'Fair Use' Image

I subconsciously made use of this theme in my own novels. I didn't set out to do it, because the outline of an historical novel is, by definition, already in place, and yet I've recently realised that the theme is there in both of my novels and my short story. 

In To Be A Queen, a huge part of Aethelflaed's struggles hinge upon the fact that she is a 'foreigner', in a country she knew as a small child but yet is unfamiliar to her as an adult. She is not, initially, accepted and she reacts defensively, closing her mind to the possibility that these foreigners might be either as civilised, or indeed as brutalised, as her own countrymen have been. Much of the drama unfolds as the two 'sides' learn, gradually, to understand one another.

Surely there was nothing about this in my second novel? It's a fairly straightforward tale of love, lust, and politics. But, here again, is a character who is taken out of the world he knows; in this case, Alvar the fighting man, the local lord, finds that he has to contend with the deadlier arena of the royal court. If he knew the phrase 'fish out of water', I think he would readily have applied it to himself.

Now, I can see that I understood completely what each of these characters must have been feeling and that's why the theme permeated the books.

Is it because I was so frequently a 'new kid' myself that this aspect of their stories resonated with me, or is it, as I said, a universal condition, the sense of alienation which we all will feel when taken away from our cultural, spiritual or physical home? 

Even in my short story for 1066 Turned Upside Down, not only are the English, naturally enough, fending off the invaders who threaten their country, but my central characters, Edwin and Morcar, are also fighting for their homeland, and for their rights.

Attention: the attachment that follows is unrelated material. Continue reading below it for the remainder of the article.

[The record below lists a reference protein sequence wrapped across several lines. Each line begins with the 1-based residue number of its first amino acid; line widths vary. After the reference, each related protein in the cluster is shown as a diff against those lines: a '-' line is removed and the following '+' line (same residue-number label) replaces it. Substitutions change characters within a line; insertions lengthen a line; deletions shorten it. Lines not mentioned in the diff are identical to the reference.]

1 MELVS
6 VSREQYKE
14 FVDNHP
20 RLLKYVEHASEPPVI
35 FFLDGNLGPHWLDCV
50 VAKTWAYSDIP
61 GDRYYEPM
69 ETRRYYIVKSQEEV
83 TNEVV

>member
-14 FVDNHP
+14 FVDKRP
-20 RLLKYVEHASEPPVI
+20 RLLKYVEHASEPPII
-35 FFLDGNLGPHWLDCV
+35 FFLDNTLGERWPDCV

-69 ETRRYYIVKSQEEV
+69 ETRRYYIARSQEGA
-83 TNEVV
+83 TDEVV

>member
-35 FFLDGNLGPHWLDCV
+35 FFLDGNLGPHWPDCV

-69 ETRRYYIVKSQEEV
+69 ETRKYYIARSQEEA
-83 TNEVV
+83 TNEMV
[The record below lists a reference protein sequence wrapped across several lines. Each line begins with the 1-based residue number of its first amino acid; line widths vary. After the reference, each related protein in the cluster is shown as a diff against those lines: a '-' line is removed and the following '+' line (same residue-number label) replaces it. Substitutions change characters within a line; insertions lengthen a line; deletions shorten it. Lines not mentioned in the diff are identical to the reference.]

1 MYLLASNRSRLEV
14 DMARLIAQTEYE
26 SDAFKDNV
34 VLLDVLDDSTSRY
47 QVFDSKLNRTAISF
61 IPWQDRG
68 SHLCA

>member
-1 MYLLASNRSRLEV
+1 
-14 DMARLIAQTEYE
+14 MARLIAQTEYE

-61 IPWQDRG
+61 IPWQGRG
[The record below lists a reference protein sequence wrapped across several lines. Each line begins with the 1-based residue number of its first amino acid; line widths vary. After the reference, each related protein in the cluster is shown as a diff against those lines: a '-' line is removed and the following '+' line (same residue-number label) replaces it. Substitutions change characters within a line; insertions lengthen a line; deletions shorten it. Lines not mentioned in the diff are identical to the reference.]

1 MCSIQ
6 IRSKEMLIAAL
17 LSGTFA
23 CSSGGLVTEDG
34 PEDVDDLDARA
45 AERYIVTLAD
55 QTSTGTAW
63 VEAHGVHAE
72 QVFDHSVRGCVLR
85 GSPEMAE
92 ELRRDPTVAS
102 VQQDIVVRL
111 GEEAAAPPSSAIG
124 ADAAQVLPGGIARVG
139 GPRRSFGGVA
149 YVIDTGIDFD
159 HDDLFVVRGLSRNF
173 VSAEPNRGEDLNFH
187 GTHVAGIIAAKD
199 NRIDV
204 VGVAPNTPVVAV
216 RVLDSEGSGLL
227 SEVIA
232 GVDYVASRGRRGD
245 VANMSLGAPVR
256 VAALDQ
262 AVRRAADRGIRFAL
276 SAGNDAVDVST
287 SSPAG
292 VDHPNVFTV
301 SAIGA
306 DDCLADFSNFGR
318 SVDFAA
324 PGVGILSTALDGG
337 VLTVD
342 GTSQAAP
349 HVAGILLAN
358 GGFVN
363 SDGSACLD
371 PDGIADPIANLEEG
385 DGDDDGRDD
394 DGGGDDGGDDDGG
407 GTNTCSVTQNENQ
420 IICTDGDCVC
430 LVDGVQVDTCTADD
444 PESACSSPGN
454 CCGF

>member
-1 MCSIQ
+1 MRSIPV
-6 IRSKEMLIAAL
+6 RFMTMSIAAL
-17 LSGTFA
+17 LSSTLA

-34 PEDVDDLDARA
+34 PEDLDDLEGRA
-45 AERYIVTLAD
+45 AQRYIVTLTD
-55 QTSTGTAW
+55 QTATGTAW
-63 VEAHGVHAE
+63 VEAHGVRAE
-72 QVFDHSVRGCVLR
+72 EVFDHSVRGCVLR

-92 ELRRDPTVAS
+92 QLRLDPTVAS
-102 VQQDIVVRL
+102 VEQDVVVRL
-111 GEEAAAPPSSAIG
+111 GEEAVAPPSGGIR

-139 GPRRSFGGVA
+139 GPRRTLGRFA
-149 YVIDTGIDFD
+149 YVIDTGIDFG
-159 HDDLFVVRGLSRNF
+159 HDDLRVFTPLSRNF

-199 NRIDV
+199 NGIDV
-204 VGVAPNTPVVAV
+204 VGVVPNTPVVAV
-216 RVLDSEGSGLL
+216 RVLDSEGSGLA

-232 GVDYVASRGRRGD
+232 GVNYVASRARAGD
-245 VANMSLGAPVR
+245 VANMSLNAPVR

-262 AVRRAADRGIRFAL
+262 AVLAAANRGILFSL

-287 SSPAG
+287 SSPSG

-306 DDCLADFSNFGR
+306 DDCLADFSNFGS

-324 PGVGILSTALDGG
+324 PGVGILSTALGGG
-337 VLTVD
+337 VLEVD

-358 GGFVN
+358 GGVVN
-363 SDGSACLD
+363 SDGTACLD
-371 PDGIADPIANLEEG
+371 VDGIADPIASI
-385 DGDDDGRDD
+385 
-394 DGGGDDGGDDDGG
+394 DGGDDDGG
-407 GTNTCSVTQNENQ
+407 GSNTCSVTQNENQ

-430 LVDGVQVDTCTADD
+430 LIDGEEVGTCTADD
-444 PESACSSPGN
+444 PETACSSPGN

I'm not 'from' anywhere. I'm a forces brat, and I have a sense of rootlessness that makes my story very hard to tell. The word 'belong' is a strong one. We humans need to be able to feel it as a truth. What happens when we are removed from home, and the quest to return to that place where we belong, makes for powerful drama.


(If you want to know what the moss in space looks like - click on the link. I couldn't contact anyone to gain permission to use the image, but I can direct you to it. Take a look; it's the oddest thing  - NASA - Fire Moss)

*I did a bit of research into whether or not the term 'aboriginal' was acceptable. This issue is complicated (my thanks to Prue Batten for her insights) but on balance it would appear that the word is largely acceptable, so I have risked using it. I hope not to have caused any offence by so doing.


  1. Beautiful post. I suppose all stories are about a search for something - a person, an object, fame etc. It is where they think they will be safe, happy, belong. In effect, a home.

    1. Thank you Christine - yes, you're right; all stories have this element, even if it's not the main theme. glad you enjoyed the post :)

  2. 'Home' is a strange place....I still think of a certain area of north London as 'home' yet I only lived there for the first 14 years of my life. I have lived in the Midlands now for over 25 years, yet I don't think of it as home. If "home is where the heart is", then 'home' is that little corner of of the Capital where I grew up

    1. Odd isn't it? I've lived in my current location for over 30 years now, and yet I wouldn't call it home. But as I said in the post, I don't really have anywhere that I can give that title - I suppose the little corner of North Norfolk where I spent my later teenage years still pulls me back, especially as it's where my parents finally settled after years of army life and wanderings.